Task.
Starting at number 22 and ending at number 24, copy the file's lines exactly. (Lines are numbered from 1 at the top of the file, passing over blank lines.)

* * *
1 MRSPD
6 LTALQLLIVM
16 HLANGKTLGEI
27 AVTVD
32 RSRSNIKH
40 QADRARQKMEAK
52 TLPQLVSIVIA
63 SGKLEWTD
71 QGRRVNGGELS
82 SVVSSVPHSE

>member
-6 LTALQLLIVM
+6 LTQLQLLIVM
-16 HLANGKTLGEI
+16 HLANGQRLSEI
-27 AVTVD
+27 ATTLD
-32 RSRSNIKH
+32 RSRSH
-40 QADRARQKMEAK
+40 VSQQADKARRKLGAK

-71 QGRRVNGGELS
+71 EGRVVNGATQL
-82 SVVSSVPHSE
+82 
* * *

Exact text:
-71 QGRRVNGGELS
+71 EGRVVNGATQL
-82 SVVSSVPHSE